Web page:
• Polymicrobial sepsis;
  • Mesenchymal stromal cells;
  • Compact bone;
  • Neutrophils;
  • Bacterial clearance;
  • Cytoprotective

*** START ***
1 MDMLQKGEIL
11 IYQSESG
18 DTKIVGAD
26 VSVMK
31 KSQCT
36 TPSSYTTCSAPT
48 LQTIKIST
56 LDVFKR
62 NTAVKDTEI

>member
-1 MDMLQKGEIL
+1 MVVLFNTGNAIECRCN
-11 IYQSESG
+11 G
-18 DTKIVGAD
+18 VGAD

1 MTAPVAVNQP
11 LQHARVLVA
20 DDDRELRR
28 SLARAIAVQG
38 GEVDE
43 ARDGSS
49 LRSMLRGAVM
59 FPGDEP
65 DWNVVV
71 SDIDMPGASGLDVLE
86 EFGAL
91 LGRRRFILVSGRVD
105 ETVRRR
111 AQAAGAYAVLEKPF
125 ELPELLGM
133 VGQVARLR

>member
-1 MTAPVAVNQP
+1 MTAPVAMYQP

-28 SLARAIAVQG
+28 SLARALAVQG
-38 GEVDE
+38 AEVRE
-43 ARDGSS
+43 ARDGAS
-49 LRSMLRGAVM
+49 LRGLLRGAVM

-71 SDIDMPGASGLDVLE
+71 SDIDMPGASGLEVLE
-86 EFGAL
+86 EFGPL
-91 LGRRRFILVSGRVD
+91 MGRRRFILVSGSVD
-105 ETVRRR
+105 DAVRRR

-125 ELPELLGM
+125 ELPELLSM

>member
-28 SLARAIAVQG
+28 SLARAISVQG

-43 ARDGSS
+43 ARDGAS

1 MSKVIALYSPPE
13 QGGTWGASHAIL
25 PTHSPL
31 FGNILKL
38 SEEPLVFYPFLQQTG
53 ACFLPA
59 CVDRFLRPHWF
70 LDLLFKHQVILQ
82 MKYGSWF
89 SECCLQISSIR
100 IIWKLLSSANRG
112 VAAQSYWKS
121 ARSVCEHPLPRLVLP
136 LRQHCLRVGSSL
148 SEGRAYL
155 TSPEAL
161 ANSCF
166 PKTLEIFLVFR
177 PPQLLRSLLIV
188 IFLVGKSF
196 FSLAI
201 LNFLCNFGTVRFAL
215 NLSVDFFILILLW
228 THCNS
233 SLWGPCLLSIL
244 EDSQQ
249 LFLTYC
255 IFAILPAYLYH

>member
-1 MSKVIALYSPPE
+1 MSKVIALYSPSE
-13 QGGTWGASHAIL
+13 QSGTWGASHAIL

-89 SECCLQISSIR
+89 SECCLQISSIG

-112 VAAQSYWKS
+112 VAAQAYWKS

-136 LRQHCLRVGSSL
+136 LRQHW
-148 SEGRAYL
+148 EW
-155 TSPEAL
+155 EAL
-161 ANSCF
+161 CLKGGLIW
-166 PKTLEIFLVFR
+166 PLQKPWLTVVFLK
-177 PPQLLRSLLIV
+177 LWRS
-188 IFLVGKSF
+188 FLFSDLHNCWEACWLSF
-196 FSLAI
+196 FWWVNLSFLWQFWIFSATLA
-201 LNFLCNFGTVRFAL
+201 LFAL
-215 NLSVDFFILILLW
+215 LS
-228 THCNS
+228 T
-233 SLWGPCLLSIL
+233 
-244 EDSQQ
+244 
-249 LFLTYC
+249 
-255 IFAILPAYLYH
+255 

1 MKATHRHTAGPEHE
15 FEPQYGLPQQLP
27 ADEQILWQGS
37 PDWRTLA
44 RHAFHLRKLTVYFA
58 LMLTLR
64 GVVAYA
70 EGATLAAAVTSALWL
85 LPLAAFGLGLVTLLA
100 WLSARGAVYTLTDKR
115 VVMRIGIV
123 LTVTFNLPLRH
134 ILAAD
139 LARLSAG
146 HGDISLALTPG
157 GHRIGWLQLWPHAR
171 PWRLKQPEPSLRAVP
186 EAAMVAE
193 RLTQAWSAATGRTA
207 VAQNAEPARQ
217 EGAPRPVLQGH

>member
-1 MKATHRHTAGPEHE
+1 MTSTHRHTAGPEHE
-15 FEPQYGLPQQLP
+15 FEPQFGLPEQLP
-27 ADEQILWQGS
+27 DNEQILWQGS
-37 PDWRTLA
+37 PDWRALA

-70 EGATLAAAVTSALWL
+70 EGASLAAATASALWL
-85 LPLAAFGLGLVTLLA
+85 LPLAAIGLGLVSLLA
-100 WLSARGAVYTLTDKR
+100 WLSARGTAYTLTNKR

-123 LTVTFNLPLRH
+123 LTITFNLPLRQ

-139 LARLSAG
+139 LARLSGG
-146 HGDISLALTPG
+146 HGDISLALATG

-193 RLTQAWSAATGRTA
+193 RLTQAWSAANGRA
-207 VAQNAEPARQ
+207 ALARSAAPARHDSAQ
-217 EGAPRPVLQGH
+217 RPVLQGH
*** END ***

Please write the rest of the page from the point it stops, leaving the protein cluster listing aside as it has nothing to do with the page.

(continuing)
The use of mesenchymal stromal cells (MSCs) for treatment of bacterial infections, including systemic processes like sepsis, is an evolving field of investigation. This study was designed to investigate the potential use of MSCs, harvested from compact bone, and their interactions with the innate immune system, during polymicrobial sepsis induced by cecal ligation and puncture (CLP). We also wanted to elucidate the role of endogenous heme oxygenase (HO)-1 in MSCs during a systemic bacterial infection. MSCs harvested from the bones of HO-1 deficient (−/−) and wild-type (+/+) mice improved the survival of HO-1−/− and HO-1+/+ recipient mice when administered after the onset of polymicrobial sepsis induced by CLP, compared with the administration of fibroblast control cells. The MSCs, originating from compact bone in mice, enhanced the ability of neutrophils to phagocytize bacteria in vitro and in vivo and to promote bacterial clearance in the peritoneum and blood after CLP. Moreover, after depleting neutrophils in recipient mice, the beneficial effects of MSCs were entirely lost, demonstrating the importance of neutrophils for this MSC response. MSCs also decreased multiple organ injury in susceptible HO-1−/− mice, when administered after the onset of sepsis. Taken together, these data demonstrate that the beneficial effects of treatment with MSCs after the onset of polymicrobial sepsis is not dependent on endogenous HO-1 expression, and that neutrophils are crucial for this therapeutic response. STEM CELLS2013;31:397–407